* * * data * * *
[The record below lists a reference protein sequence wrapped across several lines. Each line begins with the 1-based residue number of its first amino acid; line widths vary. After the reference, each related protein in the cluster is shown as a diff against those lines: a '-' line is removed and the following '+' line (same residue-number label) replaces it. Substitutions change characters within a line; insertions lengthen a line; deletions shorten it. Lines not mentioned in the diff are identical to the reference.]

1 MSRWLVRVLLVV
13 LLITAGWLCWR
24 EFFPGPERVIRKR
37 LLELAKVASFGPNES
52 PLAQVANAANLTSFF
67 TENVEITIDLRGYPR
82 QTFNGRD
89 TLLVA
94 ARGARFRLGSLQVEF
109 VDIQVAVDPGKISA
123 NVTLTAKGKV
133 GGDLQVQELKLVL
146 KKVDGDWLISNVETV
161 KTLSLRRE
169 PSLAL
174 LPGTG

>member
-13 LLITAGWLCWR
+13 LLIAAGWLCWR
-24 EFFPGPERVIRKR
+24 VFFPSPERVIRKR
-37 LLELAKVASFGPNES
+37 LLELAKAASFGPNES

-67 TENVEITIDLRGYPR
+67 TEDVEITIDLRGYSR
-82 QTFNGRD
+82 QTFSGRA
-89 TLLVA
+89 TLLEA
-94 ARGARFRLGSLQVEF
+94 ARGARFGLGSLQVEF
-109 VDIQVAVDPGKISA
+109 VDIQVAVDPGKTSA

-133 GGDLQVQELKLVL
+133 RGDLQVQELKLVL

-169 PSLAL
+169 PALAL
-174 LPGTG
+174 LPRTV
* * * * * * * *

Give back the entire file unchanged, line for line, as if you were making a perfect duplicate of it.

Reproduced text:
[The record below lists a reference protein sequence wrapped across several lines. Each line begins with the 1-based residue number of its first amino acid; line widths vary. After the reference, each related protein in the cluster is shown as a diff against those lines: a '-' line is removed and the following '+' line (same residue-number label) replaces it. Substitutions change characters within a line; insertions lengthen a line; deletions shorten it. Lines not mentioned in the diff are identical to the reference.]

1 MSRWLVRVLLVV
13 LLITAGWLCWR
24 EFFPGPERVIRKR
37 LLELAKVASFGPNES
52 PLAQVANAANLTSFF
67 TENVEITIDLRGYPR
82 QTFNGRD
89 TLLVA
94 ARGARFRLGSLQVEF
109 VDIQVAVDPGKISA
123 NVTLTAKGKV
133 GGDLQVQELKLVL
146 KKVDGDWLISNVETV
161 KTLSLRRE
169 PSLAL
174 LPGTG

>member
-13 LLITAGWLCWR
+13 LLIAAGWLCWR
-24 EFFPGPERVIRKR
+24 VFFPSPERVIRKR
-37 LLELAKVASFGPNES
+37 LLELAKAASFGPNES

-67 TENVEITIDLRGYPR
+67 TEDVEITIDLRGYSR
-82 QTFNGRD
+82 QTFSGRA
-89 TLLVA
+89 TLLEA
-94 ARGARFRLGSLQVEF
+94 ARGARFGLGSLQVEF
-109 VDIQVAVDPGKISA
+109 VDIQVAVDPGKTSA

-133 GGDLQVQELKLVL
+133 RGDLQVQELKLVL

-169 PSLAL
+169 PALAL
-174 LPGTG
+174 LPRTV